Getting My First Customer at $199 Creating JAMstack Websites

Learn how Jason started his productized service creating websites for others.

1. Hello! Who are you and what is your business?

I’m Jason, from Singapore. My professional background lies at the intersection of UX design and social impact, where I run Outsprint, a one-person consultancy providing design sprints as a productized service for government agencies and not-for-profit organizations, helping them create products and services that deliver public good and social impact. That’s a productized startup story for another post perhaps! 😉 I’m mostly self-taught when it comes to development and indie making, and I tried the 12 startups in 12 months challenge last year as part of a self-enforced learning. I didn’t start out interested in coding, but fell into it because I enjoyed making things. I really fell in love with JAMstack recently, and that’s why I started Sweet Jam Sites, a productized service to help create JAMstack websites for other productized services and freelancers.

JAMstack means Javascript, APIs and Markup. Connecting up a bunch of APIs using Javascript to run your site, while updating content via Markup, feels like the future. Much of the heavy lifting on back-end code is abstracted away, which to a newbie coder like me, feels a lot less scary and a lot more time-saving to get a site up and running. The fact that it serves up static pages gives it great speed and security boost, but the sites are hardly static because you can serve up dynamic content via APIs too. The modular aspect of stacking these API services on top of one another feels so similar to the nocode approaches I’m familiar with, of meshing different web services together to make a product. Don’t things seem to be moving towards more abstraction, less coding? JAMstack seems to be a step closer towards the direction of nocode, if you ask me.

A chance encounter with Stackbit made it all a breeze. In just a few minutes on Stackbit’s visual onboarding tool, it connected up my Github and Netlify accounts and generated a static site based on a SaaS theme. And voila! I have a boilerplate JAMstack website already, and the only thing left that I needed to do to make it truly mine was to customize the content and link up a custom domain. I didn’t even need to touch any command line, install NodeJS, or code any Javascript. The ease of setting up a blazingly fast website based on modern technologies, all in a few minutes, just blew my mind.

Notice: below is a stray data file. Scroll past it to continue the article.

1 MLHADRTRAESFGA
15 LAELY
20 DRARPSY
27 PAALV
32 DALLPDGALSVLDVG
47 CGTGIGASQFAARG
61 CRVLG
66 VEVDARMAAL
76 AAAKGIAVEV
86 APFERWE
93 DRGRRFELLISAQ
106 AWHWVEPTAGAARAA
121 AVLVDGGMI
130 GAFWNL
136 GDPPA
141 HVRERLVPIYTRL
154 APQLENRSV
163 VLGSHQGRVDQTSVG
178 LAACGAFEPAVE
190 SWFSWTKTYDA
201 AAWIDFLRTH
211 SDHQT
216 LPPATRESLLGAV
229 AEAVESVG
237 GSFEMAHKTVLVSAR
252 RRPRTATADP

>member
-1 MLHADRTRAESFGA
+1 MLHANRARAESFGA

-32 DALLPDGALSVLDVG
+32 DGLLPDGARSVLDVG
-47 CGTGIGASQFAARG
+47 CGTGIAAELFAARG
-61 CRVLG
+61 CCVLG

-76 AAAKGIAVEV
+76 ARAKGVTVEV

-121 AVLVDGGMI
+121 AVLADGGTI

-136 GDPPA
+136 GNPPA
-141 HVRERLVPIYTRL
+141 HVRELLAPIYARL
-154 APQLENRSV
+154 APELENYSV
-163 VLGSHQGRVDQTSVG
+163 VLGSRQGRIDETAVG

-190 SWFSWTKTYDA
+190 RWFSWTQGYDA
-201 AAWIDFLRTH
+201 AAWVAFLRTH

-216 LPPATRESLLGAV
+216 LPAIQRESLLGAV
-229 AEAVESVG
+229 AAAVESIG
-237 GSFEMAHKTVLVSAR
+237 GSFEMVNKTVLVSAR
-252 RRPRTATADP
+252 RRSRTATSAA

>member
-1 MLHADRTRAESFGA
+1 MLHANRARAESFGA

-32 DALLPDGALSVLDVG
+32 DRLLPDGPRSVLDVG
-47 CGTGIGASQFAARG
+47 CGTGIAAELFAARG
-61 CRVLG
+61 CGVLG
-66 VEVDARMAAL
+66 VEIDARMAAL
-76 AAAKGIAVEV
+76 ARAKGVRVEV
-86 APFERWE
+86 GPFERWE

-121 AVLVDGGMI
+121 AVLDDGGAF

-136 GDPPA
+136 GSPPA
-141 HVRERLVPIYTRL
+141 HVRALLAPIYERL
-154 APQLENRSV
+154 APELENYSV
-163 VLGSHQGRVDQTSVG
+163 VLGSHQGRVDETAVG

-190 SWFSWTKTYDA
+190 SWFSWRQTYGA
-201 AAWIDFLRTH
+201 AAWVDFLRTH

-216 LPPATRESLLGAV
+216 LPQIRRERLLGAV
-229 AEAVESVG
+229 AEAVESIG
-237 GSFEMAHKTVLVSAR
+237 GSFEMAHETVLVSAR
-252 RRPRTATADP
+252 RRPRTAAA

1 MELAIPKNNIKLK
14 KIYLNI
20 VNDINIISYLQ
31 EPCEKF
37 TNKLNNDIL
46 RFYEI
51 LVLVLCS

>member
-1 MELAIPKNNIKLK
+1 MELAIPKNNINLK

Discovering JAMstack made me want to create a productized service around JAMstack and nocode. It’s basically a productized service for building websites for businesses, but specifically, JAMstack websites with free hosting for productized service businesses. So it’s for productized services, by a productized service. The value proposition (so far) is the free hosting component and the fact that it’s a done-for-you service instead of DIY web builder. This saves them not just annual hosting fees but also time and effort. I built the JAMstack site basically without code (ok with some HTML and CSS, but 95% nocode), and I’m in the process of hooking up the onboarding and payment workflows using Google Forms and Stripe-based payment app Wirize. This is mostly a solo setup as I’m still in the initial startup stage.

The first thing I did was to offer to build a friend’s service business website for free, to see if providing a service like that was possible. And it was! Throughout the process, I was jotting down process steps and the information I needed, which fed into my customer onboarding form later.

2. How do you attract and retain your customers?

I first scoured various platforms for prospects who are in the service business — Indie Hackers, Starter Story, Fiverr, 99Designs, Upwork, Carousell, Makerlog, Craigslist, Productized Startups Facebook group. Give value back to the communities, shared backlinks. Collected over 20 possible prospects from these communities.

I also created profiles on freelancer sites (Upwork, 99Designs, Fiverr) and ad platforms (like not so much to get gigs but to backlink to Sweet Jam Sites. Not sure about the efficacy of this hack so far, as some sites like Upwork switch your profile to private and hidden if you don’t buy credits to bid for work. Interested to try listing on Craigslist but it feels intimidating!